Goldmann-Favre Syndrome (GFS)
What is Goldmann-Favre Syndrome (GFS)?
Goldmann-Favre syndrome (GFS), also known as the enhanced S-cone (or blue-cone) syndrome is an inherited eye disease that affects the retina.
People with Goldmann-Favre syndrome are born with an overabundance of blue cones, a reduced number of red and green cones, and few, if any, functional rods. As a result they experience an increased sensitivity to blue light, varying degrees of red and green cone vision, night blindness occurring from early life, vision loss, and retinal degeneration.
What are the symptoms of Goldmann-Favre Syndrome (GFS)?
- Reduced vision in very bright light
- Variable degrees of central vision loss
- Cystoid macular edema.
What causes Goldmann-Favre Syndrome (GFS)?
Goldmann-Favre syndrome can be caused by mutations in the NR2E3 gene and is inherited in an autosomal recessive fashion.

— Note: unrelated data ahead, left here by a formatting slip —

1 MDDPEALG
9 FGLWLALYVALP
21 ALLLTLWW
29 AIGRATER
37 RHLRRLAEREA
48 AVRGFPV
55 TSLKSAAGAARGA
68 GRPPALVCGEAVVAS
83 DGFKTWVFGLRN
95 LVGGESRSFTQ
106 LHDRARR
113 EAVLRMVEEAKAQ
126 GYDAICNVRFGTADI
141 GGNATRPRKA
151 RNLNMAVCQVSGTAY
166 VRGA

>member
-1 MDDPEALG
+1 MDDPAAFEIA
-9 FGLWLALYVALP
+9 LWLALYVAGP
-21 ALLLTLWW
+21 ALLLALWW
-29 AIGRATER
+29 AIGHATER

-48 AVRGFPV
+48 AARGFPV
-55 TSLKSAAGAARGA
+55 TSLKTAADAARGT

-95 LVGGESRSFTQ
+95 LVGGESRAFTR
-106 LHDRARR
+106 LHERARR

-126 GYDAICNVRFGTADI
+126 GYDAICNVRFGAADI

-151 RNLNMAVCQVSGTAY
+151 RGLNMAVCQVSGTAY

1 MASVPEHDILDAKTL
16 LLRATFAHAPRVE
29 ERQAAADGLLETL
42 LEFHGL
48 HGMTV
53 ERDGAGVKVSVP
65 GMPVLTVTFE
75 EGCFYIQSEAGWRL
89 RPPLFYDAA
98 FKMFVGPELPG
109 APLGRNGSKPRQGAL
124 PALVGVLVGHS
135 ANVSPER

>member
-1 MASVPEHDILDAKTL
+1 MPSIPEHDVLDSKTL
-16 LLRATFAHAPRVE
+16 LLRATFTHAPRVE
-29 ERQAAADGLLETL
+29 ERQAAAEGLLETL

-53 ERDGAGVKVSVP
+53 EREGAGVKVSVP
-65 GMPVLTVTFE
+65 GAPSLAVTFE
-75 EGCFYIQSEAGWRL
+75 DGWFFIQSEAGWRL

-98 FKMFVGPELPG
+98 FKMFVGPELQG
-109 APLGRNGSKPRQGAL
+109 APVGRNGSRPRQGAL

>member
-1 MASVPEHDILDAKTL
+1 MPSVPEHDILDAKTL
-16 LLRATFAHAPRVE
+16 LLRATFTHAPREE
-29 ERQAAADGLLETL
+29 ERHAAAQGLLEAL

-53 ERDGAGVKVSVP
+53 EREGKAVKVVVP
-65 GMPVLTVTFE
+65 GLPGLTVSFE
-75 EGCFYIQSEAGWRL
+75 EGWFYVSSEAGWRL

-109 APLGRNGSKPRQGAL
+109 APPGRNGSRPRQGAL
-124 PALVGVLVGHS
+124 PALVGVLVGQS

How is Goldmann-Favre Syndrome (GFS) diagnosed?
GFS may be suspected following ophthalmoscopy examination. Ophthalmoscopy allows the doctor to look at the back part of the eye, which includes the retina, optic disc, choroid, and blood vessels.
Other tests used to diagnose GFS include:
- Optical coherence tomography
- Genetic tests
What are the treatments for Goldmann-Favre Syndrome (GFS)?
While treatment options for complications such as retinoschisis and cystoid macular edema may be recommended, currently there is not a cure or specific targeted treatment for Goldmann Favre syndrome.